CBGB (2013) / Comedy-Drama
MPAA Rated: R for language throughout, some sexual content, drug use, and a scene of violence
Running Time: 101 min.
Cast: Alan Rickman, Freddy Rodriguez, Donal Logue, Ashley Greene, Johnny Galecki, Richard de Klerk, Malin Akerman, Justin Bartha, Rupert Grint, Bradley Whitford, Ryan Hurst, Ahna O'Reilly, Stana Katic, Taylor Hawkins, Peter Vack, Joel David Moore, Mickey Sumner
Director: Randall Miller
Screenplay: Jody Savin, Randall Miller
Review published September 20, 2013
CBGB is titled after the Bowery-section, East Village Manhattan nightclub established by Hilly Kristal (played in the film by Alan Rickman, The Butler) in 1973, mostly known for being one of the first places to break in many American punk rock and new wave acts. It wasn't Kristal's intent to become the "Godfather of punk rock", as he thought that his first love, country music, would be what brought in the patrons, hence the name of 'CBGB', which stands for 'Country, Bluegrass, Blues'. Later on, Kristal would add the provocative sounding second title of 'OMFUG', which stands for 'Other Music for Uplifting Gormandizers', as a way of denoting that the club's clientele had largely become underground rockers, who had very few venues willing to cater to 'their kind', and far removed from the likes of a bluegrass or country crowd.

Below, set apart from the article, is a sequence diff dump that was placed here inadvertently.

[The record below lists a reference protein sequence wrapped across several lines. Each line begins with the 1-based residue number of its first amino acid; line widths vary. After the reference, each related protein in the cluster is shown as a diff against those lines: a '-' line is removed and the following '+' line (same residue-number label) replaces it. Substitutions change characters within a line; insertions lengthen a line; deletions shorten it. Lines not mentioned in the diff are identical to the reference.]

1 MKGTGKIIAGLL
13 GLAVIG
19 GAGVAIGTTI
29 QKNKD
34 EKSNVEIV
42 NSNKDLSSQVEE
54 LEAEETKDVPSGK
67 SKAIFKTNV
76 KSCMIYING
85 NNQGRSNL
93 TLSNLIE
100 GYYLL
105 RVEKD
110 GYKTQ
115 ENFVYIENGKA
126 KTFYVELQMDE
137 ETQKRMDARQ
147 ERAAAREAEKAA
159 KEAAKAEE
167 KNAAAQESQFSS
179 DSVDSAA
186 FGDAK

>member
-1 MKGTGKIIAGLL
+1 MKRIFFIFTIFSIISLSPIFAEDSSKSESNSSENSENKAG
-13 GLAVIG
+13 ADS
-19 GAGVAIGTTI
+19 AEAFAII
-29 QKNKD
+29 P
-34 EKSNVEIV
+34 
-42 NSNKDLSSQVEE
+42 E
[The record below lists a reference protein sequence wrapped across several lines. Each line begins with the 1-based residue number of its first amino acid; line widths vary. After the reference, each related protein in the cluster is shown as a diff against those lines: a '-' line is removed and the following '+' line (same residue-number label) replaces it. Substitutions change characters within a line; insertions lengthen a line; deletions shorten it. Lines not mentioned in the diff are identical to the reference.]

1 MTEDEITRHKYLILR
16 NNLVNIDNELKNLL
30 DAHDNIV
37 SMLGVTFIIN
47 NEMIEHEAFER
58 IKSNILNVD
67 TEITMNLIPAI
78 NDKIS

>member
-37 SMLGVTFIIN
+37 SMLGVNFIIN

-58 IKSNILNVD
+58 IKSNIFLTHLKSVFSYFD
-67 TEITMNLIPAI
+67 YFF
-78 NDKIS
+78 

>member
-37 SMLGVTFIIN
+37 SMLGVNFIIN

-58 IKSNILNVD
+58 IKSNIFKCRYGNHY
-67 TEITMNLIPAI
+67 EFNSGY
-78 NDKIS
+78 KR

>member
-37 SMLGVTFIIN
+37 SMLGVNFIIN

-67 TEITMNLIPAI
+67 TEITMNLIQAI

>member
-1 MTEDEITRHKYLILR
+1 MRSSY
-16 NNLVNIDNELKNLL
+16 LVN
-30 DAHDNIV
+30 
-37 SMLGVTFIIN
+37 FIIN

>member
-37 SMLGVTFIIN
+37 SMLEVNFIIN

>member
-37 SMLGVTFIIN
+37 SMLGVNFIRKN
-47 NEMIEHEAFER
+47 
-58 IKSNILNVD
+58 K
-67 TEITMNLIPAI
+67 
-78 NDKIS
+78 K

Though CBGB's doors remained open through 2006, the film concentrates mainly on the club's humble beginnings in 1973 and throughout the remainder of the 1970s, where it would become an institution for many underground bands to perform in front of a small, packed house full of music devotees. As the story covers several years and spotlights a great number of famous musical acts, much of CBGB feels compressed in order to squeeze in as much as it can in a short amount of time, which does make the story seem glossy and superficial. Many of the musical acts spotlighted have no real significance to the club's actual story save to spotlight the sheer breadth of how many popular musicians got their start in that tiny space.